This committee I've spoken with suggests the most appropriate target would be the recreant apostle Boyd K. Packer, because Packer was responsible for a DVD that thoroughly renounced the teachings of Jesus. I wrote something about that video in my post titled Vengeance And The Latter-day Saint and I have seen for myself how Packer has twisted and misquoted both scripture and the modern prophets (in particular the First Presidency back in 1942) in order to present a deliberate distortion of doctrine that suited his own agenda. He'd fit the bill, all right.

So right about now you've decided these guys have lost their minds, right? You think it's a nutty idea to threaten high Mucky-Mucks in the Church to get them to shut up and sit down?  Well what do you think they've been trying to do to us down here at the bottom of the totem?

It doesn't sound any crazier or less effective to me than resigning from the church to try to make a point.  Maybe it's time the members of the body of Christ stood fast and reclaimed their power as members of the church of Christ, and kept a closer watch on those at the top whose personal ambitions have clouded their judgment.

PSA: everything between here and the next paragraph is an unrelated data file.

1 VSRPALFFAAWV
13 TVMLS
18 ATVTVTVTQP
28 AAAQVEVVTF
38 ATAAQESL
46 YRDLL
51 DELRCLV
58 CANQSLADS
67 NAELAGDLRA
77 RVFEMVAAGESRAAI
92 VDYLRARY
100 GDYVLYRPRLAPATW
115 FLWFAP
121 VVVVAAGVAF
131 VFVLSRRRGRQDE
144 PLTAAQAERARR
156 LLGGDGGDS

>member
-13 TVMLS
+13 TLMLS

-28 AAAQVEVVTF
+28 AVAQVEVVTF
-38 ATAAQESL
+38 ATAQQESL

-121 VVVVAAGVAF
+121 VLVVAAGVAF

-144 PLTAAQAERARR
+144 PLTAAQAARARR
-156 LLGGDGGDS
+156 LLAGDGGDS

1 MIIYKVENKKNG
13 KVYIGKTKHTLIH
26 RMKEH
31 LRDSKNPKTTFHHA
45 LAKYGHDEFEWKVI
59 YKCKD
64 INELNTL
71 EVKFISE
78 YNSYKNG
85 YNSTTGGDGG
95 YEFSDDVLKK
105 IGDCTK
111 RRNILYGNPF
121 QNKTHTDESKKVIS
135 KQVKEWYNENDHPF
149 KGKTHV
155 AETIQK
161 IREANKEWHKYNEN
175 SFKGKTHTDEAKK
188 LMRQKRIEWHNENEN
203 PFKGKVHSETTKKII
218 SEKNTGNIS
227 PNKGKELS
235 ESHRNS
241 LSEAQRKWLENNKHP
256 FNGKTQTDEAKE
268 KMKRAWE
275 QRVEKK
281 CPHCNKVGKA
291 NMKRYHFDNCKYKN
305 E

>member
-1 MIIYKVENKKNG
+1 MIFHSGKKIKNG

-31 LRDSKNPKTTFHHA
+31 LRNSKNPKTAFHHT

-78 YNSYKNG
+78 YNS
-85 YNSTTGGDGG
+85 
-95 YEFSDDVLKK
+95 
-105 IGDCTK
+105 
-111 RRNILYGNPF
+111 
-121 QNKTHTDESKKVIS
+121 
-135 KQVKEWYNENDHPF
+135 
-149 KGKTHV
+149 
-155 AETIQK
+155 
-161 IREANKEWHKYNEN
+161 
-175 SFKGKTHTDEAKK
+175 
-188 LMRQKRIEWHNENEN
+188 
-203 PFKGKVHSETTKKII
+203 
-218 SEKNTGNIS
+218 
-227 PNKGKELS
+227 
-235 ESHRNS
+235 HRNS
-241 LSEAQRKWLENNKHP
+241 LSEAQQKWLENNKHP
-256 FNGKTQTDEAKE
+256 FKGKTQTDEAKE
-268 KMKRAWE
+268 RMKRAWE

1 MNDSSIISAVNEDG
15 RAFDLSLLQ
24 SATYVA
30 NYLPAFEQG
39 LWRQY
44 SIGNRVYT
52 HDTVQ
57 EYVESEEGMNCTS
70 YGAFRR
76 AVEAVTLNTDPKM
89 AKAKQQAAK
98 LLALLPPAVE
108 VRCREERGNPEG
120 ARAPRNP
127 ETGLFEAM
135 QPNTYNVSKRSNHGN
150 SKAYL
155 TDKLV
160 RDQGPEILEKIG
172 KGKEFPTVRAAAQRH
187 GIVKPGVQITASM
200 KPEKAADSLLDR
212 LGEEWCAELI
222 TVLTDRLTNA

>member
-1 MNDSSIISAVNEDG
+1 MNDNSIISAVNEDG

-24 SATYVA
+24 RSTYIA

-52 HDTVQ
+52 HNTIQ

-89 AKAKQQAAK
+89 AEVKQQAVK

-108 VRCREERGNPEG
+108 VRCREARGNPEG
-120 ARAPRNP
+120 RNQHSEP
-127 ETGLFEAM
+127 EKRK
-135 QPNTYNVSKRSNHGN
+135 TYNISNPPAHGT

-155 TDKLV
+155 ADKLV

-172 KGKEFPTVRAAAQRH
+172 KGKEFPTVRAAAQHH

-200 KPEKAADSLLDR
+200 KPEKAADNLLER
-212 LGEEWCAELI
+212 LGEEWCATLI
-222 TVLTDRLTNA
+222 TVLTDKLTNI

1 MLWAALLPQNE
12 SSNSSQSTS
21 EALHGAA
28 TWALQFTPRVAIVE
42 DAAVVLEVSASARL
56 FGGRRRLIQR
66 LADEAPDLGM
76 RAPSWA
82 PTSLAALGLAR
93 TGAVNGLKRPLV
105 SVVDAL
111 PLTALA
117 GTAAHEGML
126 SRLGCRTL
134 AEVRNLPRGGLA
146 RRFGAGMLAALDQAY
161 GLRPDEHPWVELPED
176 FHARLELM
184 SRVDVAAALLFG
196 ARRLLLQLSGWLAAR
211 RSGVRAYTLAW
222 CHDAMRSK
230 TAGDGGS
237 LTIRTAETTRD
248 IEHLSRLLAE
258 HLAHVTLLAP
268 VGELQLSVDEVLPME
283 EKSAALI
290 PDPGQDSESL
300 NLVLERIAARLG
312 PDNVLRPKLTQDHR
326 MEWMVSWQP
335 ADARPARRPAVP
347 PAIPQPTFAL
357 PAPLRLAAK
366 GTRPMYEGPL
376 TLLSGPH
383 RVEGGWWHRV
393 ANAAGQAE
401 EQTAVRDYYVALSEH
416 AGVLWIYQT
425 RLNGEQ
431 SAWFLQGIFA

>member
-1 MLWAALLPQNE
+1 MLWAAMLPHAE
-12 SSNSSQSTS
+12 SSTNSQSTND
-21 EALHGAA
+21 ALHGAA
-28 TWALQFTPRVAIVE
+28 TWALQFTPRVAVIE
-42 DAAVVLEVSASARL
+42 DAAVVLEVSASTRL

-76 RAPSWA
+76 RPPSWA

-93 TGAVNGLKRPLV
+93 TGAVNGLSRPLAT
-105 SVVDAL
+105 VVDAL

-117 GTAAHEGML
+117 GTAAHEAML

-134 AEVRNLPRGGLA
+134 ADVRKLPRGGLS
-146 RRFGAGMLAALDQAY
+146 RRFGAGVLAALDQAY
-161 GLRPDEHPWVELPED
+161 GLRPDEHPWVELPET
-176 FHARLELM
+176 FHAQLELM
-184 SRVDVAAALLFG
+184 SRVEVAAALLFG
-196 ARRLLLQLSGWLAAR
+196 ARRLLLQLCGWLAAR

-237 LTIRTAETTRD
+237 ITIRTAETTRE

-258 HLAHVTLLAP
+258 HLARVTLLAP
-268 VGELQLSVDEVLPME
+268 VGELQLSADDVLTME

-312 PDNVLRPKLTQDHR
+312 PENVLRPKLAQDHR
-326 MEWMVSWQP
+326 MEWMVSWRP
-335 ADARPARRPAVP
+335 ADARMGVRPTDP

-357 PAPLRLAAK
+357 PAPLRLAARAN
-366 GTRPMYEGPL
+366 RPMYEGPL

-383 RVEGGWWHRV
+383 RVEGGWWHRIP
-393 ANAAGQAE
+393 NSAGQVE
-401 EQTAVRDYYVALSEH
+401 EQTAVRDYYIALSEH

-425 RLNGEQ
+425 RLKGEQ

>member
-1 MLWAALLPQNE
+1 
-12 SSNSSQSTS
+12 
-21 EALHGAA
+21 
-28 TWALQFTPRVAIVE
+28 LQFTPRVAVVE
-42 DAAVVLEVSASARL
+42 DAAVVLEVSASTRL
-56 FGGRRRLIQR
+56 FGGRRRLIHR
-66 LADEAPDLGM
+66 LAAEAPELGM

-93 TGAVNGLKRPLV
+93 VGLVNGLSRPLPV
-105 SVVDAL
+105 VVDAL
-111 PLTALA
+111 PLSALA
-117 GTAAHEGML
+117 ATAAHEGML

As D&C 20:80 instructs, "any member of the church of Christ transgressing, or being overtaken in a fault, shall be dealt with as the scriptures direct."  So the way it would work is two or more witnesses belonging to Boyd Packer's stake would have to come forward and testify that the video he promoted teaches false doctrine.  Frankly, that part would be a cakewalk. The difficult part would be in getting a council of Elders from his stake with the integrity to call out a GA in this day and age when we've all been conditioned to believe these men are beyond reproach.

Anyway, it's something to think about, and it's certainly an intriguing idea whether it's feasible or not.

What I do know is this: we have to put a stop to this divisiveness that's tearing the church apart simply because one person's views don't line up with someone else's. This is not the way to unify the church.  Maybe it is time to rein in those leaders who are letting their thirst for control cloud their judgment.  If they wish to lead, then let them lead, but what we're seeing now isn't leadership. We have enough problems in the church today without everybody making things worse.  Like the title of Lori Burkman's recent post puts it, If It Keeps On Raining, The Levee's Going To Break.

What To Expect When You're Out Of State